Saturday, July 24, 2021
HomeCOVID-19How I got my mind back from Project Fear

How I got my mind back from Project Fear

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I WAS a latecomer when it came to scepticism concerning the national response to Covid. Being one of the fortunate able to work outside, alongside only one or two other colleagues and with an accommodating client, I remained absorbed in my work, dismissing the whole affair as either sensationalism or indeed a national emergency, but one which would soon pass. I had money to make, a project to finish, travel plans, and no energy left of an evening to do much but vegetate.

The First Ripple passed me by in a fug of fatigue. Only in August and again in November, when two overseas bicycle tours had been curtailed by both the British and Spanish governments’ farcical circus show of non-pharmaceutical interventions, did I begin to pay attention to the Ministerial jesters prattling and prancing around the Big Top.

I found myself back at home, under the house arrest of seemingly endless rain, frustrated at having had my annual adventure stolen from me. For the first time the iron fist of restrictions thumped me in the gut, winding me severely; precipitating a long journey of questioning and introspection that morphed into rage as the full scale of the Great Hoodwink dawned on me.

Every morning I would pore over the headlines – both sceptical and mainstream – and read endless pdf files on Sage minutes, pre-pandemic Government strategies and the like. Piece by piece the wretched jigsaw began to take form, and I found myself utterly gobsmacked. Every day a new sprinkling of lies; every week or two a warping of the narrative. Very little made sense. Life had all of a sudden become a hurricane of falsehood, and I began writing in an attempt to keep myself sane.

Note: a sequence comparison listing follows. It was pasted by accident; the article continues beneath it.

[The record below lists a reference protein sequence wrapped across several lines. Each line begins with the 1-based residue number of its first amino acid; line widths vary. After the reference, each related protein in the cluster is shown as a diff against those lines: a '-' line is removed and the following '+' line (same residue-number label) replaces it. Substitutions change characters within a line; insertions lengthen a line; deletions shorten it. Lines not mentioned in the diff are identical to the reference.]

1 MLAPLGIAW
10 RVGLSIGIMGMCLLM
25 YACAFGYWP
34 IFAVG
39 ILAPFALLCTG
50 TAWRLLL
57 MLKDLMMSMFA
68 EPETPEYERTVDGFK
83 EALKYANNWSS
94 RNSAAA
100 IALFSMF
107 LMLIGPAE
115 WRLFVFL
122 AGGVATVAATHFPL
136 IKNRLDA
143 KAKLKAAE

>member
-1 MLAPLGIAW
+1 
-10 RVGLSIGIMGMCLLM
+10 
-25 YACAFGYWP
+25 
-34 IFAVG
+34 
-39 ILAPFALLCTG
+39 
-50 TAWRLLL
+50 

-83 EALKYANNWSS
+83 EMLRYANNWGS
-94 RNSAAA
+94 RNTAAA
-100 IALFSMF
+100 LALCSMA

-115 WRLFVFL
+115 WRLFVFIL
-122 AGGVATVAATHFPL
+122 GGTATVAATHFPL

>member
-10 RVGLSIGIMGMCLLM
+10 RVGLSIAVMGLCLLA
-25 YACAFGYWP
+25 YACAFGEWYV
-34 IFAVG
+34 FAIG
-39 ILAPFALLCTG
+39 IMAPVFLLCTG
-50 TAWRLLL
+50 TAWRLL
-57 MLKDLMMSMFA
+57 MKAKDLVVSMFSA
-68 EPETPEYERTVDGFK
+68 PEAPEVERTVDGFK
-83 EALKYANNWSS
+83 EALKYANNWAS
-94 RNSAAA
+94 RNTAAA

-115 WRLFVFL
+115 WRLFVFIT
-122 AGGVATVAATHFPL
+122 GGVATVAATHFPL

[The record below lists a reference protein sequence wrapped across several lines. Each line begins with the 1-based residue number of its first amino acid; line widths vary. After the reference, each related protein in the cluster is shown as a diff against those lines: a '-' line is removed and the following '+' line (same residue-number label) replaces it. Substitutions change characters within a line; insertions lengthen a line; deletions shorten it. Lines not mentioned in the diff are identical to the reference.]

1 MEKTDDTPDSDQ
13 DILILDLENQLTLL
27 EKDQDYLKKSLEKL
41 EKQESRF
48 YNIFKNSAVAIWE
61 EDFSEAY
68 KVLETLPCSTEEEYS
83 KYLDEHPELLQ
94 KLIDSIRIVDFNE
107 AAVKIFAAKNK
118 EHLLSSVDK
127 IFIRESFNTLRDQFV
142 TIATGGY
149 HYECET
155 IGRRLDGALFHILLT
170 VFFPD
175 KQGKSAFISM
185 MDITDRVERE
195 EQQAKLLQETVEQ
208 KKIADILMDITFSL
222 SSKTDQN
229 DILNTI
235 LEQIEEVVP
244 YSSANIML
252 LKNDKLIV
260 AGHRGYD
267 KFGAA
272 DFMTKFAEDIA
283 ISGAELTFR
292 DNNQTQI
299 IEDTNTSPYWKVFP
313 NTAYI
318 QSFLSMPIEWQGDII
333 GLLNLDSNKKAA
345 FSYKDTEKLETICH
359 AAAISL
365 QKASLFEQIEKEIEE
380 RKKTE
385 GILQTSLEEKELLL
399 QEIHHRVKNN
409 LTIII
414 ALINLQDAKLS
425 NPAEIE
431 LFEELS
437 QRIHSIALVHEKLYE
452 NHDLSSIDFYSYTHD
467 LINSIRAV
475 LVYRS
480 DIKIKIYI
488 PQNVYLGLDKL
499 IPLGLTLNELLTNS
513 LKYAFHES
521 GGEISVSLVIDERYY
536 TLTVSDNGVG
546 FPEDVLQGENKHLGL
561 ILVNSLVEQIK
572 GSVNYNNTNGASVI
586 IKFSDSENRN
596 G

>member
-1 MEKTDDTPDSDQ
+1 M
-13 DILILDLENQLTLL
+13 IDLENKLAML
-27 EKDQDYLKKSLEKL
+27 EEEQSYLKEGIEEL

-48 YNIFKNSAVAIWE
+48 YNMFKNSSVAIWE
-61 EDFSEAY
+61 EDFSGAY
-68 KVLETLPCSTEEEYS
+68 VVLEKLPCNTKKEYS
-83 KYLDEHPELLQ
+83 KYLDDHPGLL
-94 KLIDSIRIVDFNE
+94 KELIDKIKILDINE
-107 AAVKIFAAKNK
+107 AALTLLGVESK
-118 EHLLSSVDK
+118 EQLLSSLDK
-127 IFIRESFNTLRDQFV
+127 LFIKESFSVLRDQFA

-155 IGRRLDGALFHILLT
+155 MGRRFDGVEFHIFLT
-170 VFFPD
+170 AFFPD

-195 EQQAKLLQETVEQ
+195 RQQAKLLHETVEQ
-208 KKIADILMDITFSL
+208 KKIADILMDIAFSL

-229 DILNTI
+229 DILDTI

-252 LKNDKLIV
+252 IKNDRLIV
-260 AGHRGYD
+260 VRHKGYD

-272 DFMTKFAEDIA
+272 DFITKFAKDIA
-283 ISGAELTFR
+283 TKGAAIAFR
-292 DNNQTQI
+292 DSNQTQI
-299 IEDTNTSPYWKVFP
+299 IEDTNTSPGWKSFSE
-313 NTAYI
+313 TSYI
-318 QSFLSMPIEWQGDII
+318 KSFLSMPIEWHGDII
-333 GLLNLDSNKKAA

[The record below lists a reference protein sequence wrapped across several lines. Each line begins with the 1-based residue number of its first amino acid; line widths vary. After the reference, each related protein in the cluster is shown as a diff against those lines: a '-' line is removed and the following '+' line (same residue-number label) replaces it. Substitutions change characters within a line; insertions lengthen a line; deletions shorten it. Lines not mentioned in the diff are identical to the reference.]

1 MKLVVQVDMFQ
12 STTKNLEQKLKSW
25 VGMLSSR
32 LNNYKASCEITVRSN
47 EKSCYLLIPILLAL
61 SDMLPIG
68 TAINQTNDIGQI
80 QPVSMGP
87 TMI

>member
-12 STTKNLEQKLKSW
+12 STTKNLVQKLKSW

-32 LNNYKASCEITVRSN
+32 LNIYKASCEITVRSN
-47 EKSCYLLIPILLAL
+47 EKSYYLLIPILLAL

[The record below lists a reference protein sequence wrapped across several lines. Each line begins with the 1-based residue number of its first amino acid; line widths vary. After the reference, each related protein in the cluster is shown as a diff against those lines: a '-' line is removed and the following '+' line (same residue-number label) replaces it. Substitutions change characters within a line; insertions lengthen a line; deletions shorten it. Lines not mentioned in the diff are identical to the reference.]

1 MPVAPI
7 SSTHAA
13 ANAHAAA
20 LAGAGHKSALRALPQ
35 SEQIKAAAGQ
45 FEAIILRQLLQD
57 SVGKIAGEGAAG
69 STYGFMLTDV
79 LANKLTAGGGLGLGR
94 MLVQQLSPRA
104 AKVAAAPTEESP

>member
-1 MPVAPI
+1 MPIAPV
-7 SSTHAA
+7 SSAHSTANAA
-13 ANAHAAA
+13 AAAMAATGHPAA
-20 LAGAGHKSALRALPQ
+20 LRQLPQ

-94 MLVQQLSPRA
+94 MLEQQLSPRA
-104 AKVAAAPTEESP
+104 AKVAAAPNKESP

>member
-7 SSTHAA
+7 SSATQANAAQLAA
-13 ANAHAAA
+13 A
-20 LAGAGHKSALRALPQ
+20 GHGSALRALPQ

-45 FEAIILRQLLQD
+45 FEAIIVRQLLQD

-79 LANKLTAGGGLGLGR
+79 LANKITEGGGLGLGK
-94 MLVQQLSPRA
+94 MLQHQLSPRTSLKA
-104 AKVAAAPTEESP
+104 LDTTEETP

Most are unaware of how manufactured certain aspects of life often are – desires, material wants, the magnetic pull of cotton-wool security, and the frequently distorted notion of freedom. Some appreciate that citizens must sacrifice a certain degree of liberty in exchange for State protection, and feel in control of their allotted freedoms. But when the tentacles of the Establishment begin slithering down your street, through your letterbox, and into your living room; then into your eyes, mouth, ears and psyche, at what point does State interference become unacceptable?

It seems to me that short of the military booting down front doors and forcibly vaccinating the entire population, citizens (sceptics aside of course) will tolerate almost anything – even a ‘humanitarian’ intervention mission aimed at themselves. And we all know those don’t end well, somewhat lacking in humanity as they are. Not even for a nanosecond, as an adult, had it crossed my mind that I might witness the blueprint to justify cruel wars on foreign soils being superimposed upon the territory of my mind – by my own government.